Our study showed that a region of LOH greater than 200 kb could be detected with high probability (>90%), with losses smaller than 50 kb having a substantially lower detection probability when using all SNPs currently in the HapMap database (

Using dbSNP and HapMap data, this study evaluated the distribution of SNP HET rates and resolution of LOH genome wide. The results of this study have two important implications that might improve design and interpretation of future genome wide LOH screens of cancers and premalignant tissues. First, retrospective review of previous genome-wide LOH screens indicate that technology limitations (i.e., SNP density of arrays) used in the experiments could have missed significant numbers of LOH events that were below the resolution of the SNP array [

LOH has been frequently proposed as a candidate biomarker for cancer risk prediction. The ability to detect an LOH event will depend on informativity, SNP density, and the size of the LOH event. Our results could improve sample size calculations for design of future LOH studies. If one would like to detect the effect of an LOH event on the risk of progression to cancer, then the sample size depends on the LOH detection probability. For example, in a study with a 1:5 ratio of cases and controls, a minimum detectable relative risk of the LOH of 5, a statistical detection power 0.9, and an LOH prevalence rate of 30% among informative subjects, at least 23 cases and 117 controls will be needed if the LOH detection probability is 100% (large region loss or high density of informative SNPs). However, if the LOH detection probability is 0.7 or 0.3, for example, (e.g., a smaller loss event, or fewer informative SNPs), then at least 44 cases and 190 controls or 116 cases and 468 controls will be needed, respectively.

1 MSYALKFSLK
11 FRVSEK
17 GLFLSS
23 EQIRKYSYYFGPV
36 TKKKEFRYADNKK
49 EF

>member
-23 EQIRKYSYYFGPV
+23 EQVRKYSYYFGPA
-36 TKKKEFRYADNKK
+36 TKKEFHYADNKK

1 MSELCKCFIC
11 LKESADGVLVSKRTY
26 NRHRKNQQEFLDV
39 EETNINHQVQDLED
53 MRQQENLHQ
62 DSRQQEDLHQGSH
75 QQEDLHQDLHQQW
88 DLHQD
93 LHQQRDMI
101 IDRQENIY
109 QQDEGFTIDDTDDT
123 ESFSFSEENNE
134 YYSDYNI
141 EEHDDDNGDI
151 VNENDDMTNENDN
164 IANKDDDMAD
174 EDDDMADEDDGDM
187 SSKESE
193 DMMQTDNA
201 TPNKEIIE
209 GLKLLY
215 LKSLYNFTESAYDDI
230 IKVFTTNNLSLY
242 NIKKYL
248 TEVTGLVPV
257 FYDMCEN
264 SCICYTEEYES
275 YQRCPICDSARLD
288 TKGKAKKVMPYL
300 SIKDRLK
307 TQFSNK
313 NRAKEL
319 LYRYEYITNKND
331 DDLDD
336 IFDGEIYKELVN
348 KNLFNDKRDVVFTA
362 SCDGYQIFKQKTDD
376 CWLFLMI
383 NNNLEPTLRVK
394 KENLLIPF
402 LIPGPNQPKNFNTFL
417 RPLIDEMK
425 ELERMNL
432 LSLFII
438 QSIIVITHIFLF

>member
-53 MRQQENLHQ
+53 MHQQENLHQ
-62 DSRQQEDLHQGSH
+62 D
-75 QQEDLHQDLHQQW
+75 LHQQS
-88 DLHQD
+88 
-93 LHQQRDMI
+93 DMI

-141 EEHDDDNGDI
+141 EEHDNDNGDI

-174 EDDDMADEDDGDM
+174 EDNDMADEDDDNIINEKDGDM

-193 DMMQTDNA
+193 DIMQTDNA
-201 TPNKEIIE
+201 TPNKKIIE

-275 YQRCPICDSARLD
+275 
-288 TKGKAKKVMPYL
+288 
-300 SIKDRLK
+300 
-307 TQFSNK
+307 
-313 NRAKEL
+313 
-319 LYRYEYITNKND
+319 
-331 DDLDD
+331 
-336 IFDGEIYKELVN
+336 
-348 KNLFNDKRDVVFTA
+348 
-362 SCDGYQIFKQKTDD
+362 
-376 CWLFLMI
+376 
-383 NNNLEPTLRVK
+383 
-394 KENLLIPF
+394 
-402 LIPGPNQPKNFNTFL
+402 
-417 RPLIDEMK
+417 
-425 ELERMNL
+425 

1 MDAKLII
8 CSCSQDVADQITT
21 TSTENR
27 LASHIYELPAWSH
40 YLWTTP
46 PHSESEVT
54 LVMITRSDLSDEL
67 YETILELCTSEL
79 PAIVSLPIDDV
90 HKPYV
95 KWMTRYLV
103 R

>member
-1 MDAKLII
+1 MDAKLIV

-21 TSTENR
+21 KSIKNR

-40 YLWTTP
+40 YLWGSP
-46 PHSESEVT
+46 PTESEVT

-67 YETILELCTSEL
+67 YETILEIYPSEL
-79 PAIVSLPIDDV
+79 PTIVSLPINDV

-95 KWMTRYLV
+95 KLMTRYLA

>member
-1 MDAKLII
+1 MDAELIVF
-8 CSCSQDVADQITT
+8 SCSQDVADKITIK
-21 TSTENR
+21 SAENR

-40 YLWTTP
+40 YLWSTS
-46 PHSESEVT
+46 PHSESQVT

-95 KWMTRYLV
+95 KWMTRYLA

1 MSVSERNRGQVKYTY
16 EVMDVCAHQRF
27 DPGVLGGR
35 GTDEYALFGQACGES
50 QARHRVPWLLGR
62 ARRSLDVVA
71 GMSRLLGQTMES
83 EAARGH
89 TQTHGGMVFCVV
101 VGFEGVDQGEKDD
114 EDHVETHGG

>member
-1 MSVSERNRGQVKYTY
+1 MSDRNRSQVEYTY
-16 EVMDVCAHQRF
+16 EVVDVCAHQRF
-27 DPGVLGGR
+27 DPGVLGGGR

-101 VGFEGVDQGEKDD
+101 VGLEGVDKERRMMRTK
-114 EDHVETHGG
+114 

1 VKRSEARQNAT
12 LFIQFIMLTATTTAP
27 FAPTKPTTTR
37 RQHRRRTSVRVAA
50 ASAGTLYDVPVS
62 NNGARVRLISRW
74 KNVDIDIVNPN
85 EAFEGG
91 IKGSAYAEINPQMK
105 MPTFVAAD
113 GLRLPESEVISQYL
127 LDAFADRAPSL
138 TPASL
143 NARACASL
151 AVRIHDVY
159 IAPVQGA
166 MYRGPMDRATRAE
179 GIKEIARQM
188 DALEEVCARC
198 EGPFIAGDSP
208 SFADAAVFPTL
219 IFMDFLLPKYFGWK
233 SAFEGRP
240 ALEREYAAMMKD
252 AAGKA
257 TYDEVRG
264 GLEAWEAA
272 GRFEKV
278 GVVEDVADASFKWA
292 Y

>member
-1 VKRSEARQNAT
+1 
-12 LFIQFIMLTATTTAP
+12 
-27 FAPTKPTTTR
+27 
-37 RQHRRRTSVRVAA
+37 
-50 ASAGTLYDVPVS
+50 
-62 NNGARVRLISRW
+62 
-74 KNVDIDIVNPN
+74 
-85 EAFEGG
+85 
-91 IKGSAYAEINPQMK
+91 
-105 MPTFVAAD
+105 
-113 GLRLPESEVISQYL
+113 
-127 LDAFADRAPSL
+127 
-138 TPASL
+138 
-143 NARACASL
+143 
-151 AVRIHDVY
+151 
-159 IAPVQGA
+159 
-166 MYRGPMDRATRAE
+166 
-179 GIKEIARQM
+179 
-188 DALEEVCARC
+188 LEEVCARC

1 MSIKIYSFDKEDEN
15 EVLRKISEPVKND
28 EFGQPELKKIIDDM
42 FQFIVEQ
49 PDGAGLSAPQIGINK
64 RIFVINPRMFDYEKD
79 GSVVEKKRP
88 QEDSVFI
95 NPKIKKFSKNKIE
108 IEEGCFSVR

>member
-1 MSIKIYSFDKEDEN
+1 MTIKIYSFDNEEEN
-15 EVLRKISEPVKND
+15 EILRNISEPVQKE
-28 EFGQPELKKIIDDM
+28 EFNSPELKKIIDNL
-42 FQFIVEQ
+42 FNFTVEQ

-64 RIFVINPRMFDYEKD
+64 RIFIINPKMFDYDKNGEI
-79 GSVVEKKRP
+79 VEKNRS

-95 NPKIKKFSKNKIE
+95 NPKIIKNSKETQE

All the results obtained in this analysis are based on the assumption that heterozygous SNPs are required for detection of LOH. New technologies are emerging that could be used to detect chromosome copy number changes (including deletion) using homozygous SNPs with a reasonably high accuracy [

The data for SNPs HET rates were downloaded from dbSNP (build 126) (

Data from dbSNP were used to summarize the HET rate distribution pattern of SNPs (

To examine the spatial pattern of LOH detection probability along a chromosome (

average sample number

heterozygosity

loss of heterozygosity

single nucleotide polymorphism

sequential probability ratio test